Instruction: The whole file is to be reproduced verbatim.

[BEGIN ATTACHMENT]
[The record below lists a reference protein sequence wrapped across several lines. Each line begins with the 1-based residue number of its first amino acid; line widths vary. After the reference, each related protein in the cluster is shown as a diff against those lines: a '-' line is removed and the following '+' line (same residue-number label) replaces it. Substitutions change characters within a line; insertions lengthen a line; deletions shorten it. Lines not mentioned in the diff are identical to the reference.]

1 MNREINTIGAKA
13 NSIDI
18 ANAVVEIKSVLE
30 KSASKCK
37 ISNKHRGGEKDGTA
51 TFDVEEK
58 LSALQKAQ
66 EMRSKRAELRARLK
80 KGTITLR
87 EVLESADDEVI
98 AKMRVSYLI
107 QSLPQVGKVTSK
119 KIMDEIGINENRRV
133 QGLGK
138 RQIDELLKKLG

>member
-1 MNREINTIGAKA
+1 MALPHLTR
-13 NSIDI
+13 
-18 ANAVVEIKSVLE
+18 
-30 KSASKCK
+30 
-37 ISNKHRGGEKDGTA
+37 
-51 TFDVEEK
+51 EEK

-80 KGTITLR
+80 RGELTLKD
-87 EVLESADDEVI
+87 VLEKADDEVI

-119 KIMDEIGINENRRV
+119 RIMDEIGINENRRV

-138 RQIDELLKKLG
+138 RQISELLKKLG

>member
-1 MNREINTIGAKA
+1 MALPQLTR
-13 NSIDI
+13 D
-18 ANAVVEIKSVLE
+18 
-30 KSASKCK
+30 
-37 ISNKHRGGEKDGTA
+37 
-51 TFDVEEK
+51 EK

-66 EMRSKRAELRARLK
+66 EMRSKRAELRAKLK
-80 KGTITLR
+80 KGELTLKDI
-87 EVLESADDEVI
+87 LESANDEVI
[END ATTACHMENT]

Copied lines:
[The record below lists a reference protein sequence wrapped across several lines. Each line begins with the 1-based residue number of its first amino acid; line widths vary. After the reference, each related protein in the cluster is shown as a diff against those lines: a '-' line is removed and the following '+' line (same residue-number label) replaces it. Substitutions change characters within a line; insertions lengthen a line; deletions shorten it. Lines not mentioned in the diff are identical to the reference.]

1 MNREINTIGAKA
13 NSIDI
18 ANAVVEIKSVLE
30 KSASKCK
37 ISNKHRGGEKDGTA
51 TFDVEEK
58 LSALQKAQ
66 EMRSKRAELRARLK
80 KGTITLR
87 EVLESADDEVI
98 AKMRVSYLI
107 QSLPQVGKVTSK
119 KIMDEIGINENRRV
133 QGLGK
138 RQIDELLKKLG

>member
-1 MNREINTIGAKA
+1 MALPHLTR
-13 NSIDI
+13 
-18 ANAVVEIKSVLE
+18 
-30 KSASKCK
+30 
-37 ISNKHRGGEKDGTA
+37 
-51 TFDVEEK
+51 EEK

-80 KGTITLR
+80 RGELTLKD
-87 EVLESADDEVI
+87 VLEKADDEVI

-119 KIMDEIGINENRRV
+119 RIMDEIGINENRRV

-138 RQIDELLKKLG
+138 RQISELLKKLG

>member
-1 MNREINTIGAKA
+1 MALPQLTR
-13 NSIDI
+13 D
-18 ANAVVEIKSVLE
+18 
-30 KSASKCK
+30 
-37 ISNKHRGGEKDGTA
+37 
-51 TFDVEEK
+51 EK

-66 EMRSKRAELRARLK
+66 EMRSKRAELRAKLK
-80 KGTITLR
+80 KGELTLKDI
-87 EVLESADDEVI
+87 LESANDEVI